• Asset impairments — most asset impairments are type II events. There may be some variation depending on the specific type and model applied.
  • Lease modifications—lessees/lessors that modify the terms of the lease agreement impact entities under both FASB ASC 840 and FASB ASC 842. Since that impact would typically take place in the following year, lease modifications are normally type II events.
  • Debt modifications – borrowers experiencing financial difficulties from COVID-19 may have trouble meeting their debt obligations. If a lender grants concessions to a borrower solely because the borrower was experiencing financial difficulties, it would most often be accounted for as a troubled debt restructuring. This would be a type II event and the related accounting would occur at the time of the restructuring. [Note: specifically for financial institutions, the CARES Act provides an option to elect out of troubled debt restructuring accounting for COVID-19 for fiscal years ending in 2020.] 
  • Income taxes – the CARES Act included several tax provisions to help entities, including the ability to carry back net operating losses (NOLs). According to FASB ASC 740-10-25-47, “the effect of a change in tax laws or rates shall be recognized at the date of enactment.” As a result, this would be a type II event for calendar year 2019 financial statements. NOLs at the balance sheet date would continue to be presented as a deferred tax asset until the date of enactment. Effective for financial statements dated March 31, 2020 and later, entities will book the tax refund as a reduction of income taxes.
  • Going concern – COVID-19 may impact an entity’s assessment of its ability to continue as a going concern. Again, however, this would be a type II event.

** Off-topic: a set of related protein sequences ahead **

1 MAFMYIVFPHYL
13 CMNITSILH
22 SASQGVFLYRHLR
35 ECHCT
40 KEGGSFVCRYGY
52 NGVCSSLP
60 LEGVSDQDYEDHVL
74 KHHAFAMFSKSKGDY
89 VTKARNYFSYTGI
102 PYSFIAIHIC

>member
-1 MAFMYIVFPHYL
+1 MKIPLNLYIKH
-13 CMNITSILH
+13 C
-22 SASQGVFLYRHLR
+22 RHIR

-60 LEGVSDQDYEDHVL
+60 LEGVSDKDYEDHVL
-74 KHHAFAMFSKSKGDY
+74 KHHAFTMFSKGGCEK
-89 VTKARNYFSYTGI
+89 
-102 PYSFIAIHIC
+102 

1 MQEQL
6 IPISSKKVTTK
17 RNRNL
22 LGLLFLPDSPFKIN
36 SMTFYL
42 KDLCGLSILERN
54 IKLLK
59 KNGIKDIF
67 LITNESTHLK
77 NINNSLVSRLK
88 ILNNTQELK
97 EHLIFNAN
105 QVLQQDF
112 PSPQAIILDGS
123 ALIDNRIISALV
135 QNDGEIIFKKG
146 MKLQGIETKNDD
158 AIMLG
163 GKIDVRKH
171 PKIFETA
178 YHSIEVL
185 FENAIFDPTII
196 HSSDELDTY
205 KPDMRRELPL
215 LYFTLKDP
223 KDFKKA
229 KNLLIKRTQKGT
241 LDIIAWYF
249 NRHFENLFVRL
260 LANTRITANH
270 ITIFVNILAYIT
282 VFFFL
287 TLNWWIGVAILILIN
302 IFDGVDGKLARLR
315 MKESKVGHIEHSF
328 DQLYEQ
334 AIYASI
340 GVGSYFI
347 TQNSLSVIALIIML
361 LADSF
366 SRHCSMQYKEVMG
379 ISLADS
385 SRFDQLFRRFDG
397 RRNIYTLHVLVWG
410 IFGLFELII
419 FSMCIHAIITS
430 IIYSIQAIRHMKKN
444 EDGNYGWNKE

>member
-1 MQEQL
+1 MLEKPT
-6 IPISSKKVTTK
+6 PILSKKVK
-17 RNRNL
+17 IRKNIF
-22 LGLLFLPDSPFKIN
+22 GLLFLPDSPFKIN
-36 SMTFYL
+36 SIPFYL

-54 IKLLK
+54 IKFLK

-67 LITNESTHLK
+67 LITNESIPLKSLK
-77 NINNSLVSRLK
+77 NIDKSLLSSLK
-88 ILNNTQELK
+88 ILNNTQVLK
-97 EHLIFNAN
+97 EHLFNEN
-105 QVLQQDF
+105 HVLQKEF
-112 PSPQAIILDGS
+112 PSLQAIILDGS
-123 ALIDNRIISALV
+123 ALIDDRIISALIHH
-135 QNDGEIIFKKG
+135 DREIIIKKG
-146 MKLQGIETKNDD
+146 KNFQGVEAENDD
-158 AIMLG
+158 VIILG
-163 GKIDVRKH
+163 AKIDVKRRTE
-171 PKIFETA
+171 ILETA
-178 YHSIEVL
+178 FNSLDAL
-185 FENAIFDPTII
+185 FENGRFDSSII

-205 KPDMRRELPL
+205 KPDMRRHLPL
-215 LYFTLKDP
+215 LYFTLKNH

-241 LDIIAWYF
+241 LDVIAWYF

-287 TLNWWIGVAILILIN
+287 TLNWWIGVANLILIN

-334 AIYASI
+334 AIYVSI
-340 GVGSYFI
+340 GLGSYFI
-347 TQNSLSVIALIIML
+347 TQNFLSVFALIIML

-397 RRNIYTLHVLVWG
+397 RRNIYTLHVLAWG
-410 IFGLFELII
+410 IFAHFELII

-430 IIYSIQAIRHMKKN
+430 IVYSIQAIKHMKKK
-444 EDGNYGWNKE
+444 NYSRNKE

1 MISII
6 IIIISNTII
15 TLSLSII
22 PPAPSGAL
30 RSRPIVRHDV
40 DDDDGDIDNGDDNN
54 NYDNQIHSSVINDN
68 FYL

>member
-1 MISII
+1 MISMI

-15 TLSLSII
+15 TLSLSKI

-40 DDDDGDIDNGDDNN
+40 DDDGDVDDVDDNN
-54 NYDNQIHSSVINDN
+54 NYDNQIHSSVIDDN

Type II events, like those listed above, should be disclosed, but not adjusted on an organization’s 2019 financial statement. Based on FASB ASC 855-10-50-2, there are two required parts to the disclosure for significant subsequent events:

  • The nature of the event
  • An estimate of its financial effect, or a statement that such an estimate cannot be made

In rare cases, an event is considered so significant that organizations are asked to consider adding pro forma financial data in the footnote disclosures.

How can we help?

The impact of COVID-19 changes day by day and hour by hour, and affects many areas throughout the financial statements. Because of that, it can be a challenge for organizations to understand the subsequent events framework under FASB ASC 855, as well as the guidance for each affected area.

You don’t need to go through this alone. CLA is here to know you and help you, and we can help you understand the accounting rules and craft disclosures for the impact of COVID-19. Please contact your CLA representative anytime for more information. We’re here to help you navigate through this.